The Military Writings of
Leon Trotsky

Volume 2, 1919

How the Revolution Armed

The Southern Front

III. The Red Army’s Second Offensive in the Ukraine
(August-December 1919)

ORDER No.147

By the Chairman of the Revolutionary War Council of the Republic and the People’s Commissar for Military and Naval Affairs, September 4, 1919, No.147, Orel

Transcribed and HTML markup for the Trotsky Internet Archive by David Walters

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Mamontov’s cavalry have been carrying on their brigandage up to now almost with impunity because we have organised our intelligence and communications so badly. The local authorities have often relied on obscure rumours instead of precise facts. Uncertainty is the mother of panic. And yet our uyezd and volost revolutionary committees have remained in a state of uncertainty. Even now the local organs often pass on rumours and malicious fabrications instead of providing intelligence reports. All this must stop.

1. Mamontov’s commanders circulate through various channels the rumours that suit their book – about the direction their cavalry are going to take, or about innumerable Denikinite forces that are supposed to be following at their heels. The task of the revolutionary committees and of the local Soviet authorities in general, and especially of the military institutions, is to organise precise intelligence, constantly and strictly checking every rumour and report. It is especially important to check on our own reconnaissance patrols, on horseback and on foot, because, as the facts testify, they often avoid contact with the enemy and rely in their reports on hearsay cock-and-bull stories.

I issue this warning: the circulation of unverified statements as though they had been confirmed will be punished in the same way as malicious panic-mongering. Whisperers, chatterboxes and gossips are to be ruthlessly prosecuted!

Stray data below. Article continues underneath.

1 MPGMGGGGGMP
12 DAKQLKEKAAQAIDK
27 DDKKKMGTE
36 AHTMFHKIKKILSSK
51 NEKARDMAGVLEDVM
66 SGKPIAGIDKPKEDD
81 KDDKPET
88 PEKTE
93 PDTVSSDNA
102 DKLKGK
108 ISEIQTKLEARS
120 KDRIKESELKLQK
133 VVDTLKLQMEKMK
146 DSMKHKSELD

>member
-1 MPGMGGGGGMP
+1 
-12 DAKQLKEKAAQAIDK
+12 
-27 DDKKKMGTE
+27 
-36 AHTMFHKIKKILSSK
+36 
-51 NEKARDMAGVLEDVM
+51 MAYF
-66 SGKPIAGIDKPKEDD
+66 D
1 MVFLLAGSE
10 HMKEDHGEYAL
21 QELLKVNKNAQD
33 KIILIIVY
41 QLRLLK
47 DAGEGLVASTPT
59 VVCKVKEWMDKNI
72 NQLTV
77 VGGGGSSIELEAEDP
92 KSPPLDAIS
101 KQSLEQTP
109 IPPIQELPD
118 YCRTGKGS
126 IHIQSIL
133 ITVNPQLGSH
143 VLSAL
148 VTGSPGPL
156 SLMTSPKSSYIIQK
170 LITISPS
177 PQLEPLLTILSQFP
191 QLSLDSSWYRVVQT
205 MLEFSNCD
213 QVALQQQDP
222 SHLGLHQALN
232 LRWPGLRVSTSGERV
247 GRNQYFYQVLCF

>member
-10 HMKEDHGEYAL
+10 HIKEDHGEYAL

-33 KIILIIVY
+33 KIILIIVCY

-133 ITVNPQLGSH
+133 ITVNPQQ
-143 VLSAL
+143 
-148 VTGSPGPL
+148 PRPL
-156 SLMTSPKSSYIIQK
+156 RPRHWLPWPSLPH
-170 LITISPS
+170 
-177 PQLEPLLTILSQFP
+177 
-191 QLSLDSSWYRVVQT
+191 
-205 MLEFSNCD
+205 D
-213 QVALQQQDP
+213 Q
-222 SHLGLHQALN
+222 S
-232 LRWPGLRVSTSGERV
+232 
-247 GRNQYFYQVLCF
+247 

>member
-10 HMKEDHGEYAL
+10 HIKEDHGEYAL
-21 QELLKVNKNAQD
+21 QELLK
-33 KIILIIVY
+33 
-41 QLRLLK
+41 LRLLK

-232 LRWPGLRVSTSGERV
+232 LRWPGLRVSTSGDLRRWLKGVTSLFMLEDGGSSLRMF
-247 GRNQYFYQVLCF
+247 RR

2. Some units assigned to local defence have shown a complete lack of staunchness and have abandoned their positions when they encountered the enemy. This has resulted in Mamontov’s bands invading villages and towns, and slaughtering helpless and unarmed working men and women.

I issue this warning: cowardice, self-seeking, desertion on the internal front will be punished in the same way as on the external front – by shooting.

3. Task-forces and detachments assigned to the task of pre venting access to certain points (railway junctions, bridges, towns . . .) must be strictly checked. So far as possible, experienced commanders must be chosen for them. These task-forces must include a group, even if only a small one, of firm Communists. Severe punishment must be applied to self-seekers.

4. Where a force is fairly large (several hundred men and upwards) a small battle-police unit composed of firm fighters must be attached to it, capable both of fighting and of dealing with deserters and self-seekers.

5. In the struggle against Mamontov’s cavalry it must be firmly kept in mind that it is better to have 50 resolute and self-sacrificing fighters than 500 wavering and unsteady ones. Mamontov’s Cossacks are self-seekers and cowards. They don’t want to fight. They show boldness only in relation to unarmed men, women and children. When they meet a rebuff they take refuge in flight. Therefore, every detachment must have attached to it a few selflessly resolute daredevils.

6. Since Mamontov’s Cossacks are mere thugs and bandits, they must be exterminated by all means available. No-one has the right to avoid participation in the rounding-up of Mamon toy’s bandits and thugs, by groups or as individuals. A revolutionary committee that allows the bandits to pass it by is a traitor to its neighbours. Such treachery is punished severely in wartime. In the name of the Revolution I call on each and everyone to show not only firmness and endurance but also selfless heroism!

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Last updated on: 22.12.2006